… unless there’s Saharan sand outside

Nick Offer

The issue of air quality received national attention earlier this year as London and much of the rest of country was exposed to the Saharan sands. The red dust effect this created provided an interesting media narrative and created for all of us a rare tangible reminder of the impact of poor air quality (see graph below), with an increase in asthma attacks and emergency calls.

Yet this was a rare example; Britons should feel safe opening their windows, including in major cities.

In my role as head of WSP’s London building services business I am actively encouraging clients to open windows. Considering that our climate is remarkably mild, the UK is particularly bad at opening itself to the cool weather outside.

For years we have sealed our buildings to reduce energy and avoid cooling our cities (by losing chilled air out the window), using fan coil units to stabilise the temperature. I bet if you are in a big commercial office reading this you will struggle to find a window you can open.

air pollution monitor

Four continuous monitoring locations showing spike in air pollution (CE-L1 to L4) at Central London. 24-hour mean PM10 concentrations (µg/m3) between 17-30 March 2014

These days, however, we have reduced internal loads - lighting and computers - so much that using outside air to create comfortable conditions is now a real possibility. The air temperature in the UK is 19oC and below for 90% of the year, so we should use it.

The mayor of London does need to take bold and politically brave decisions

What’s more it’s free. And reducing our dependency on chiller loads at peak time will go a long way towards meeting carbon reduction targets and tackling grid supply shortages.

Industry environmental standards like BREAMM and CEEQUAL that continue to set the bar higher and regulations that set increasingly stringent carbon reduction targets will necessitate change in the way we design and build. So we should embrace natural and mixed-mode ventilation as an efficient way of achieving these targets.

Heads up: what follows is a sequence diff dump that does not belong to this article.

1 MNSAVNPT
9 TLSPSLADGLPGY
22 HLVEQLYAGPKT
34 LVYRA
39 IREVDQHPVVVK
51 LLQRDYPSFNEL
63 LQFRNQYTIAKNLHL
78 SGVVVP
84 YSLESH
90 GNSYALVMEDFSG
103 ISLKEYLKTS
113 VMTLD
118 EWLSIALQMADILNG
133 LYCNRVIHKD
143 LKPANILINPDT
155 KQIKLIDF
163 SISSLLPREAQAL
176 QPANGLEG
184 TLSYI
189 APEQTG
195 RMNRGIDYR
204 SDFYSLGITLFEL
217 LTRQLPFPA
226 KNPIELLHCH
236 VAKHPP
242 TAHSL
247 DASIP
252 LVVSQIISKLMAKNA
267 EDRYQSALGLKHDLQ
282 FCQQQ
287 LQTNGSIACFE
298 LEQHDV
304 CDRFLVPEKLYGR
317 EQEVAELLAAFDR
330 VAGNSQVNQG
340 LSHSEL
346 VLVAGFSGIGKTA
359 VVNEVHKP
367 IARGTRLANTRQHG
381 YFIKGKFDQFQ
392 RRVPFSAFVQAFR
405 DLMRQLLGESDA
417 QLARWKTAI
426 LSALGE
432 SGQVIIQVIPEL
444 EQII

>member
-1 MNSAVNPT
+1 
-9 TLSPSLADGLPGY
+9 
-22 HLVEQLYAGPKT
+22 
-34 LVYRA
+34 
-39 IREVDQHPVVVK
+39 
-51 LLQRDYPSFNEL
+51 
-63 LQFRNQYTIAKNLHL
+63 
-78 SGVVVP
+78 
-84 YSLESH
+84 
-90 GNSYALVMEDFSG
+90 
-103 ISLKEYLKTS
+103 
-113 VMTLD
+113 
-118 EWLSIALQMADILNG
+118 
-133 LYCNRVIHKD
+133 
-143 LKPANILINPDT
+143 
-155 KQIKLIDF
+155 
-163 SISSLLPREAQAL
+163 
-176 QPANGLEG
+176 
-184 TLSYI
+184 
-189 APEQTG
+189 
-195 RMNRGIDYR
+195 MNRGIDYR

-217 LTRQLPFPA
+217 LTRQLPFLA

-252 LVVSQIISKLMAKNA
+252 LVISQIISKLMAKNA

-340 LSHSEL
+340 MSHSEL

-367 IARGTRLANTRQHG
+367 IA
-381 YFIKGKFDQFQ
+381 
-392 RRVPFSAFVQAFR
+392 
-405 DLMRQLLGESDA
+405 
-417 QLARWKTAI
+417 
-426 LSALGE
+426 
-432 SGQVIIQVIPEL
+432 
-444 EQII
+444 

We should also seize this moment to fight pollution and turn this opportunity into reality. We do not need measures as drastic as Paris, where cars with odd and even number plates are banned on alternate days.  However, the mayor of London does need to take bold and politically brave decisions.

For example, my colleague David Symons has pointed out three good policy options, including: making all black cabs and London buses running in London zero emission by 2020; making the existing Low Emission Zone zero emission by 2020; and making London’s homes and businesses much more energy efficient through a recommitment to the Green Deal and Energy Companies Obligation schemes. 

These policies will unquestionably help to reduce pollution by removing and reducing combustion related fumes in London. Then we can start to create the virtuous circle: opening our windows will mean there is less of a need to turn on the air conditioning, further saving energy, the environment, and money.

This is not going to happen overnight, but I passionately believe this is a fundamental change that has to be made in the industry, and advances in technology and changes to the economic climate mean we should putting our innovative ideas to clients now.

My message is clear, let’s not be afraid to open our windows.

Nick Offer is London head of building services at WSP